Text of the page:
Display and Storage
The author Christopher Ailsby shared with us the following information on the discussion forum of this site. In order this invaluable information not be lost in the shuffle of the forum a copy of the post is available here.
There are many ways of keeping a collection but care must be taken when selecting materials for use in the storage of medals, as corrosive gases can be emitted by a variety of substances. These gases are present in the atmosphere but generally at low concentrations. However, materials such as wood, fabric and adhesives used in a storage system may emit these substances, producing higher concentrations which can cause deterioration of objects in the storage area.
Silver is tarnished by reducible sulfides, commonly hydrogen sulfide and carbonyl sulfide, which can be emitted by fabrics, especially those made of wool and by some adhesives.
Copper and its alloys are corroded by chlorides, sulfides and organic acids. The source of these may again be fabrics but also certain plastics. For example, polyvinyl chloride (PVC) can give off gases containing chlorine.
Acidic papers and boards, wood, wood composites and some adhesives can release organic acids. The corrosion of lead is initiated by acetic acid and basic lead carbonate is formed. Formaldehyde, which is emitted by wood composites, can also corrode lead by the formation of lead formate.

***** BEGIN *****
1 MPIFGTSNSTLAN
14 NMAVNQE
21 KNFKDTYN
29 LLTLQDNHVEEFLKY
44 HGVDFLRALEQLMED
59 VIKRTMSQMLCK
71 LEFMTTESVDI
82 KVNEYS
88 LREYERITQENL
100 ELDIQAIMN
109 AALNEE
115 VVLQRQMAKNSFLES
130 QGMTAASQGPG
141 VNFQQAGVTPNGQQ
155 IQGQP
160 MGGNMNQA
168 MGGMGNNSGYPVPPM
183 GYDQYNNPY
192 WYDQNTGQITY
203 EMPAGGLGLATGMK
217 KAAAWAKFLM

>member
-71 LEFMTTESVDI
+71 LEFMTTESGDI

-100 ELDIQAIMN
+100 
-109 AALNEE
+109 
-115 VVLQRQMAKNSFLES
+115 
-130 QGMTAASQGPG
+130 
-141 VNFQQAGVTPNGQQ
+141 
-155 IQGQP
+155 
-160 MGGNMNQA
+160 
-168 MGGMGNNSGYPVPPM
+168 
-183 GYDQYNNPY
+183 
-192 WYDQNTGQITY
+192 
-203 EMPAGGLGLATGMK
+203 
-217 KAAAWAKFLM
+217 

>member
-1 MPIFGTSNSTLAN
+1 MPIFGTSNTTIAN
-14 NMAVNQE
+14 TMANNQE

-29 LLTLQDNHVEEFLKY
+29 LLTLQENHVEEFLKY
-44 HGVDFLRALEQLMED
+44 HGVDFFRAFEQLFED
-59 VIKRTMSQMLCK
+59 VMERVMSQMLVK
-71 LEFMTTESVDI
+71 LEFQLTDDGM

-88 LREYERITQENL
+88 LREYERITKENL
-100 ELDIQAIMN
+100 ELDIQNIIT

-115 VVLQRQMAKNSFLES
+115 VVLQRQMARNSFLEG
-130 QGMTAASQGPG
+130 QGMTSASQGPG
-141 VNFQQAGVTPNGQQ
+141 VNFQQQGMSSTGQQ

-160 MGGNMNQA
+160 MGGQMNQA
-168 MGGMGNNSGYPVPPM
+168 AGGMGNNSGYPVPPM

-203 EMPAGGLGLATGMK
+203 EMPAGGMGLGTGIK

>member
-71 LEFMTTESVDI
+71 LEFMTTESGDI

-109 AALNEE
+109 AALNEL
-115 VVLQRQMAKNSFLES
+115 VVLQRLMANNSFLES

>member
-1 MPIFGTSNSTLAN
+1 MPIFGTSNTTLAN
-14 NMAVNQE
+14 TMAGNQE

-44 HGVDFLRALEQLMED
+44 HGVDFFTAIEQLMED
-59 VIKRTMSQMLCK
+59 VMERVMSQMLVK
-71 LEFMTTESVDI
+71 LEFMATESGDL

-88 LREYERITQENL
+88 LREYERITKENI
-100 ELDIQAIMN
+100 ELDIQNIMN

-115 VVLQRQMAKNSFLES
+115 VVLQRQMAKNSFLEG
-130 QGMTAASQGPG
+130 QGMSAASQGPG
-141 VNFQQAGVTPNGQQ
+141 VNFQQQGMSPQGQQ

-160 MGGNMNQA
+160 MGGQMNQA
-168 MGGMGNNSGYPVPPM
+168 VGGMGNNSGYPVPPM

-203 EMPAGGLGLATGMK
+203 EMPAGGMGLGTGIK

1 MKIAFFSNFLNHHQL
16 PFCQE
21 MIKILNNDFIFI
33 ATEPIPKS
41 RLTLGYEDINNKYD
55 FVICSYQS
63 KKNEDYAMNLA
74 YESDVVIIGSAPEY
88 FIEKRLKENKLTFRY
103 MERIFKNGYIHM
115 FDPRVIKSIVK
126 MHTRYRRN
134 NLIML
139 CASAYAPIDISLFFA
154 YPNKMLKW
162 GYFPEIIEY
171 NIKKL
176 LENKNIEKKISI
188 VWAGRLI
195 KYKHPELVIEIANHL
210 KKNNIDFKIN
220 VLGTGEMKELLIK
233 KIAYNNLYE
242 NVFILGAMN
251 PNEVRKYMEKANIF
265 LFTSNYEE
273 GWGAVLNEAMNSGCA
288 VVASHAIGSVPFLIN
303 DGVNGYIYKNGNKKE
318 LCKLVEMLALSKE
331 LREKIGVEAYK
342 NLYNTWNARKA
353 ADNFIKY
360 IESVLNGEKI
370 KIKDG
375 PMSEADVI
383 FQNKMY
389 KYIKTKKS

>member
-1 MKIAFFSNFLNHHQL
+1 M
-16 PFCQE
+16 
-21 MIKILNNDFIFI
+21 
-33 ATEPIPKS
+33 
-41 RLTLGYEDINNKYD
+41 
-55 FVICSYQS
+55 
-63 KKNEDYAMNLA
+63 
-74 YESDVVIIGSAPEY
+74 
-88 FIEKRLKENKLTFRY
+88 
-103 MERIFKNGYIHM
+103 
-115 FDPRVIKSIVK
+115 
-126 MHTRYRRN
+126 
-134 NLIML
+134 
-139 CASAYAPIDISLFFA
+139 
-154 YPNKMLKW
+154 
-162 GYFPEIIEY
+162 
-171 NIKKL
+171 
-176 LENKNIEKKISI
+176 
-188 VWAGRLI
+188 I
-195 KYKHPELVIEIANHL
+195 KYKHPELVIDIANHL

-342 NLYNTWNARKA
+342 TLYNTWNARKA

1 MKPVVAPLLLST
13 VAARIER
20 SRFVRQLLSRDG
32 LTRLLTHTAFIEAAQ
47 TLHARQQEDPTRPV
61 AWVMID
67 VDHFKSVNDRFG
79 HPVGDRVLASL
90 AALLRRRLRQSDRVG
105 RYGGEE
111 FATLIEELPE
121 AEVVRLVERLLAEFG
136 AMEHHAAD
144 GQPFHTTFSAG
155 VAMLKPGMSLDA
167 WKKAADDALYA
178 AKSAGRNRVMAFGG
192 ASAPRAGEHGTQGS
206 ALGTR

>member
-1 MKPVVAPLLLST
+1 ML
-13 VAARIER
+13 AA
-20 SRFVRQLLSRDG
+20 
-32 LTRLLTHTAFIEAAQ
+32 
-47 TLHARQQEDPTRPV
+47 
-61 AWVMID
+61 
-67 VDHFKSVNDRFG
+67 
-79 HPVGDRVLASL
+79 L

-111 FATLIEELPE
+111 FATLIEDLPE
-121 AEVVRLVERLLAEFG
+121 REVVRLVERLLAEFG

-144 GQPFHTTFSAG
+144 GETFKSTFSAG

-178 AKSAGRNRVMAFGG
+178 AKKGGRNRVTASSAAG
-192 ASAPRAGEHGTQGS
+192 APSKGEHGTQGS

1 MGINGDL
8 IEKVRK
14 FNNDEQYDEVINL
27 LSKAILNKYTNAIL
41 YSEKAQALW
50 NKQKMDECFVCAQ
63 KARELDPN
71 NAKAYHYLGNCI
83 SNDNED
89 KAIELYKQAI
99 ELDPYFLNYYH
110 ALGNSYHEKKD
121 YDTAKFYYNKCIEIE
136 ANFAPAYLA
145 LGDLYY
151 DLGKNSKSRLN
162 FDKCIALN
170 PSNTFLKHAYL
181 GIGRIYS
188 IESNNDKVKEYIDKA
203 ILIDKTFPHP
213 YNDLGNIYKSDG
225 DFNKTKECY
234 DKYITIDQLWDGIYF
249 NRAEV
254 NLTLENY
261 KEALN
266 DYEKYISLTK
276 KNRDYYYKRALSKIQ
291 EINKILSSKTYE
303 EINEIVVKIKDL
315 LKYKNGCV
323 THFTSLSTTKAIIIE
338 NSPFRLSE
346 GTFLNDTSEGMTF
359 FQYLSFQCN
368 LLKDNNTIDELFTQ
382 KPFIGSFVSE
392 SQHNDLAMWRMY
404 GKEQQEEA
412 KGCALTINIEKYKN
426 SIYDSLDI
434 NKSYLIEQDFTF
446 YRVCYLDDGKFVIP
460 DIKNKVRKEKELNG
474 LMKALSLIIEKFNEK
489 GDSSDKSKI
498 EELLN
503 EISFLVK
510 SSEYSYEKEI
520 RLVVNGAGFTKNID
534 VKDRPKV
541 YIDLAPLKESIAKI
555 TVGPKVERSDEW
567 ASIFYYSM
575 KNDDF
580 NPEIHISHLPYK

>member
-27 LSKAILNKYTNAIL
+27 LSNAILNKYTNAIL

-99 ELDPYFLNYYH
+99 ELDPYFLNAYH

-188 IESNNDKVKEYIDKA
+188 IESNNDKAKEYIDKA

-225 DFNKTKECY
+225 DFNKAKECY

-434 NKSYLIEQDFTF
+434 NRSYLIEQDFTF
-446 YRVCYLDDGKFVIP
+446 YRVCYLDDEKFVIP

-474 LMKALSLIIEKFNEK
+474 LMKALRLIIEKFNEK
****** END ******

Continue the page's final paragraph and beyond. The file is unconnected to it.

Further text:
As an extra precaution, an absorbent material may be incorporated into the storage system should an artifact be particularly prone to corrosion. Charcoal cloth, a fabric made from activated carbon may be used to absorb all types of gases. Zinc oxide pellets, which react with hydrogen sulfide and hence reduce the rate at which silver tarnishes, can also be used.
The usual form in this country, as well as on the Continent and in the USA, is a medal cabinet containing a number of flat trays and sooner or later the serious collector will have to consider the possibility of buying or making one. The price you will have to pay for a cabinet will depend largely on the quality of the workmanship and the number of trays it contains. Try to avoid buying a cabinet if the trays have been cut to take several shapes of medals on each tray. These have usually been made to meet the requirements of a particular collector and can be extremely inconvenient and space-wasting to anyone else. There are very few new cabinets being made at the present time.
Always remember when buying or making a cabinet to select mahogany, walnut or rose wood as other woods such as oak, cedar, etc contain a resin which is liable to put an unsightly tarnish on your medals and may prove difficult to remove without damage. Those specified woods are usually suitable for the storage of silver artifacts. However, in tests, lead almost always corroded and copper occasionally corroded in the presence of wood, especially oak. In general, when any wood is to be used, it should be well seasoned and dried. Tropical hardwood like mahogany are the least harmful. However, due to ecological factors, it is preferable that such woods are not used.
Adhesives are an important consideration. Cascamite (a powdered urea formaldehyde adhesive) is a general woodwork glue which may be used for construction of cabinets and inserts. Glues based on polyvinyl acetate emulsions should be avoided.
Wood-composites such as plywood, fibreboard and blockboard, are generally
unsuitable for use with lead and often unsuitable for use with copper. This is
due to harmful, volatile materials emitted by both the wood component and the
adhesive or binder component. Manufacturers are becoming aware of problems
associated with volatile gases and some types of fibreboard, e.g. Medite, are
designed to have low level emissions of formaldehyde. These low emission
fibreboards are often suitable for use, though testing of each type is